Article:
While most people awaken to a high-pitched ring from an alarm clock or a gentle vibration of a morning text, in college, I was greeted every morning by a throbbing pain that wrapped from the front of my forehead to the base of my skull. This pain became a shadow that followed me throughout my morning routine, classes, and work. Sometimes it would keep me up late into the night, preventing me from sleeping (which often felt like the only time I could escape it).
Headaches were nothing new to me. Throughout my early life, events as mundane as sugar binges and late-night exam cramming would trigger head pain, but usually a simple pain reliever or nap would have me feeling perfectly fine again.
But migraines were different. They presented a pain that was wholly new and foreign. I began to dread rising to a staccato pounding in my brain each morning. In class, my focus would veer from lectures and presentations to the throbbing in my brain. I would wince at the thought of sunny days because even with sunglasses, bright rays — which used to bring me joy — would only intensify things.
According to the Mayo Clinic, migraine attacks are categorised by recurring head pain of high intensity that lasts for a long duration, often accompanied by other symptoms such as sensitivity to light, sounds, or smells; mood changes; dizziness; or nausea. The pain can last anywhere from a few hours to a few days, and it's often localised to one area of the head.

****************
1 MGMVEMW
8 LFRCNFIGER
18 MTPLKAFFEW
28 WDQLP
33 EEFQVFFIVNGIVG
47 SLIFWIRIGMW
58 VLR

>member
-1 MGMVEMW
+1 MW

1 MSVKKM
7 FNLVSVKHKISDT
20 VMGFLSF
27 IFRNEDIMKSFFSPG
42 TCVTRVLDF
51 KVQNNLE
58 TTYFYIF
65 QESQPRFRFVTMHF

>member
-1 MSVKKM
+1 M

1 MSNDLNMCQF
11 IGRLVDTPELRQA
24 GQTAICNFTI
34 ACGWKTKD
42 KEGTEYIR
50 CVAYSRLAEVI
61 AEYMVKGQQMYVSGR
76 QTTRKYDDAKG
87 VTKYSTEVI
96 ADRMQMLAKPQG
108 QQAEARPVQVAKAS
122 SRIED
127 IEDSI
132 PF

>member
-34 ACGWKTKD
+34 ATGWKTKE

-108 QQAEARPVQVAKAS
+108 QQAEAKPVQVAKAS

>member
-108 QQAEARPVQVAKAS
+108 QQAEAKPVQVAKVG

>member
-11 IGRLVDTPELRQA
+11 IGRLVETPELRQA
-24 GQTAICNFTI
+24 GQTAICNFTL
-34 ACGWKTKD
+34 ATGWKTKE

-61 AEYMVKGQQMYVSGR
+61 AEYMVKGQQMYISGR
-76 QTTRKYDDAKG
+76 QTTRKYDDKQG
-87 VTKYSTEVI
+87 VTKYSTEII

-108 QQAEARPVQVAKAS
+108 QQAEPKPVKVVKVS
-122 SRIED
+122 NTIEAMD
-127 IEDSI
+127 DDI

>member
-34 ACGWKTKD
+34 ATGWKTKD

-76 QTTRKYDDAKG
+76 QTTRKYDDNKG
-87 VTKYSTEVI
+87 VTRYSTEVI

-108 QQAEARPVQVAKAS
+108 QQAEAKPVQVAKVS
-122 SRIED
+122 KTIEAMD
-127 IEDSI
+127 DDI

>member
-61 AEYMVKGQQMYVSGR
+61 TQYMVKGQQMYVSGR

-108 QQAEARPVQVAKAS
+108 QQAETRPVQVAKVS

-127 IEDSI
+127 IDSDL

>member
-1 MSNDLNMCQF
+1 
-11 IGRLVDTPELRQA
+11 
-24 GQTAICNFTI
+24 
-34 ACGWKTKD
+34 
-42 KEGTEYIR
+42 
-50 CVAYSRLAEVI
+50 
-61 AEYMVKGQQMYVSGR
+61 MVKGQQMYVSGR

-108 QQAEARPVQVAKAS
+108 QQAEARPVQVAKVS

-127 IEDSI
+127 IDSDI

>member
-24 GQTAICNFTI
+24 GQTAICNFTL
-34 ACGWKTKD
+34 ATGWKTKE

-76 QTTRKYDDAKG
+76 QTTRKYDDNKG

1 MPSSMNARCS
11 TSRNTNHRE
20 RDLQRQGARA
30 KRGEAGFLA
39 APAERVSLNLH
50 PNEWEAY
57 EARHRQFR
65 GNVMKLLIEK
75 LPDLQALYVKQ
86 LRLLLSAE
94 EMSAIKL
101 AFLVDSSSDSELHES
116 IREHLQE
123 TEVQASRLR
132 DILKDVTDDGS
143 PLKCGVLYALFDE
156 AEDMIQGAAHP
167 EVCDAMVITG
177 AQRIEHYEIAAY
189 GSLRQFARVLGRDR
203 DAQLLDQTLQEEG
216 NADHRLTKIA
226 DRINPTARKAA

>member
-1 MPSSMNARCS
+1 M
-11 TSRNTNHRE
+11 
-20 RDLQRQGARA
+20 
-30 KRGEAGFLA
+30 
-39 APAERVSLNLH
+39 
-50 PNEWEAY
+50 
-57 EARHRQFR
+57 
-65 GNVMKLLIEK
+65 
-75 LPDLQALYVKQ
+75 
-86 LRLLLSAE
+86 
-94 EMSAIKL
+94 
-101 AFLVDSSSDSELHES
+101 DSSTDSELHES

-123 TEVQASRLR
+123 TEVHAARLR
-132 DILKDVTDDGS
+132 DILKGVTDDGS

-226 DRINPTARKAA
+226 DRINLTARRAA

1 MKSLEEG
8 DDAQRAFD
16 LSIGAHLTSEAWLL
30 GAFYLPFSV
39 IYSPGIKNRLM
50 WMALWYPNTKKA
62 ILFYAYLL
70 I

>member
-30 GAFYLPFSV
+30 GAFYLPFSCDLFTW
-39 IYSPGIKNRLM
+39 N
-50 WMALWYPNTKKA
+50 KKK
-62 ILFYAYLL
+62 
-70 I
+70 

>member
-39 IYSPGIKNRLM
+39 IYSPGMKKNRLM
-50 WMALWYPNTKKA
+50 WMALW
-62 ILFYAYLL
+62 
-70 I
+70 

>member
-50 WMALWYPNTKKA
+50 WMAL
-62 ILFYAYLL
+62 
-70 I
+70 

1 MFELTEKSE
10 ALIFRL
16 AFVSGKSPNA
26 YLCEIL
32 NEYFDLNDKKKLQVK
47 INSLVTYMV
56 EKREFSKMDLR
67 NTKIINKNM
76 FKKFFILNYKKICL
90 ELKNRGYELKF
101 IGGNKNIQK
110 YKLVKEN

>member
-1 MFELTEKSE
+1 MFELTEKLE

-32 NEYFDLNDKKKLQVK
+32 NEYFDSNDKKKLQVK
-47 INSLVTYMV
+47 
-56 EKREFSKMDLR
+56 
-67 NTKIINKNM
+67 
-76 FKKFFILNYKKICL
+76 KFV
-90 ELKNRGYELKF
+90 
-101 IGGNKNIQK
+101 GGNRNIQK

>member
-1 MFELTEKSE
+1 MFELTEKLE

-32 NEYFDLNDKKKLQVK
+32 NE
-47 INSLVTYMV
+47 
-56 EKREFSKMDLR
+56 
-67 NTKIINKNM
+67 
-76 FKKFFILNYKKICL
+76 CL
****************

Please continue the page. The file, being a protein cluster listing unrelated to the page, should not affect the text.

When I finally acknowledged what was going on and decided to open up to a few people about my migraines, I got a lot of mixed responses. Some people understood and offered me their support — I had one professor who told me his wife also suffered from migraines and was accommodating because of it. Others simply did not believe my pain or, worse, reduced migraines to an overreaction or an excuse to produce less than optimal work. I’ll never forget how painful it was to see eye rolls or outright disbelief when I confided in some of my professors and peers about what I was experiencing. After a few bad responses, I simply stopped telling people because I figured most would not believe me.
Many people have the tendency to reduce, minimise, or invalidate a pain or condition that cannot be seen.
Migraines fall into a category of “invisible illnesses,” which are not readily transparent from a person’s exterior. An unfortunate reality is that many people have the tendency to reduce, minimise, or invalidate a pain or condition that cannot be seen. Seeing is still heavily associated with believing.
When these headaches blossomed into chronic pain that negatively affected my day-to-day functioning, I realised I could not simply “tough out” or “ignore” them any longer. I could not live a meaningful life that consisted of writing daily sick notes. I also realised I was not going to be able to work at my full capacity if I resigned myself to silently suffer under this sickness for the rest of my collegiate and professional career. I had to take direct action to improve my health and my life.